Facing Hyundai, Mercedes-Benz and Toyota, Honda is getting back in the hydrogen fuel cell vehicle battle and enters this fight with futuristic looks and a promise to come to market by 2016.

Honda revealed yesterday, November 17, in Japan, the FCV Concept, Honda’s fuel-cell vehicle concept. Honda did so a few days before the start of the Los Angeles auto show where Toyota is expected to unveil its production ready Mirai fuel cell vehicle.

Honda said the FCV Concept showcases the styling evolution of Honda’s fuel-cell vehicle anticipated to launch in Japan by March of 2016, followed by U.S. and Europe.

The Honda FCV Concept features a low and wide aerodynamic body with what the company defines as clean character lines. Honda added the interior strives to achieve harmony between man and machine by taking advantage of new powertrain packaging efficiencies delivering even greater passenger space than its predecessor, the FCX Clarity, including seating for up to five people.

In an effort to support the wider introduction of fuel-cell vehicles, Honda stated it will make an announcement at the 2014 Los Angeles Auto Show about its commitment to help expand and accelerate California’s public hydrogen refueling station network.

Honda explained its next-generation fuel-cell vehicle launching in 2016 applies a fuel-cell powertrain that fits completely within the front engine compartment of the vehicle, allowing for efficiencies in cabin space as well as flexibility in the potential application of fuel-cell technology to multiple vehicle models in the future.

Banking on technological advancements to the fuel-cell stack, Honda said these now yield more than 100 kilowatt of power output. The power density is now 3.1 kilowatt per liter, an increase of 60 percent, with the stack size reduced 33 percent compared to the Honda FCX Clarity.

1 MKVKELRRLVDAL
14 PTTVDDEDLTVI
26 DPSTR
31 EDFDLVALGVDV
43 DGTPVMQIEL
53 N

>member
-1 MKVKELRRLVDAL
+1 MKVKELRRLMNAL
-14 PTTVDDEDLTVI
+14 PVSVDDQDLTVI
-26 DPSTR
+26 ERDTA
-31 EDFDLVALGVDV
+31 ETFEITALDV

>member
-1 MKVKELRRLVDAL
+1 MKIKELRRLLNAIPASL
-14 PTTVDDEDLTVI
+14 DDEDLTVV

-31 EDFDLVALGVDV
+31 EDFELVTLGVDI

SEE ALSO: Toyota Announces East Coast ‘Hydrogen Highway’ for ‘Mirai” FCV

The next-generation Honda FCV is targeted to deliver a driving range of more than 300 miles with a quick refueling time of about three to five minutes at a pressure of 70 Mpa, added Honda.

Honda has been involved in the development and deployment of fuel-cell technology for nearly two decades through extensive real-world testing, including the first government fleet deployment and retail customer leasing program.

The company introduced its first generation fuel-cell vehicle, the FCX, in 2002 and has deployed vehicles in the U.S. and Japan, including the FCX Clarity, which was named the 2009 World Green Car. Honda explained it has delivered these vehicles to individual retail consumers in the U.S. and collected valuable feedback concerning real-world use of both fuel-cell vehicles and public hydrogen stations.

The company has been involved since May 2013 in the public-private partnership H2USA, which brings together automakers, government agencies, hydrogen suppliers, and the hydrogen and fuel-cell industries to coordinate research and identify cost-effective solutions to deploy infrastructure that can deliver affordable, clean hydrogen fuel in the United States.

In June 2013, Honda also entered into a long-term collaborative agreement with General Motors to co-develop the next-generation of fuel-cell systems and hydrogen storage technologies, aiming for the 2020 timeframe.